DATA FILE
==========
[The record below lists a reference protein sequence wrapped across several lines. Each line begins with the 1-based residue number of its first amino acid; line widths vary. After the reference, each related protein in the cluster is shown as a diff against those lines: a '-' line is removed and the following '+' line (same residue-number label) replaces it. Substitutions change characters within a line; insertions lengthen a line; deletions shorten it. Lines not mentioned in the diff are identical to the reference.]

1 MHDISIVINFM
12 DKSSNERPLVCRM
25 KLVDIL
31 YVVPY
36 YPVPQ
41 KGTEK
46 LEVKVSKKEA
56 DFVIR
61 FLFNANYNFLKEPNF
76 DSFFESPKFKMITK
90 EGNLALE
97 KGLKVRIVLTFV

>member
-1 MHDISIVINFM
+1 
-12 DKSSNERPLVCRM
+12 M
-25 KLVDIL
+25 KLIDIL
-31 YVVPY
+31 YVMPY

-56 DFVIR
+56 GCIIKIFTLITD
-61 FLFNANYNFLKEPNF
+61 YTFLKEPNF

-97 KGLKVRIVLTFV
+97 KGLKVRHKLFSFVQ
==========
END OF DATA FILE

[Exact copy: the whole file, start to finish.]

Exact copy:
[The record below lists a reference protein sequence wrapped across several lines. Each line begins with the 1-based residue number of its first amino acid; line widths vary. After the reference, each related protein in the cluster is shown as a diff against those lines: a '-' line is removed and the following '+' line (same residue-number label) replaces it. Substitutions change characters within a line; insertions lengthen a line; deletions shorten it. Lines not mentioned in the diff are identical to the reference.]

1 MHDISIVINFM
12 DKSSNERPLVCRM
25 KLVDIL
31 YVVPY
36 YPVPQ
41 KGTEK
46 LEVKVSKKEA
56 DFVIR
61 FLFNANYNFLKEPNF
76 DSFFESPKFKMITK
90 EGNLALE
97 KGLKVRIVLTFV

>member
-1 MHDISIVINFM
+1 
-12 DKSSNERPLVCRM
+12 M
-25 KLVDIL
+25 KLIDIL
-31 YVVPY
+31 YVMPY

-56 DFVIR
+56 GCIIKIFTLITD
-61 FLFNANYNFLKEPNF
+61 YTFLKEPNF

-97 KGLKVRIVLTFV
+97 KGLKVRHKLFSFVQ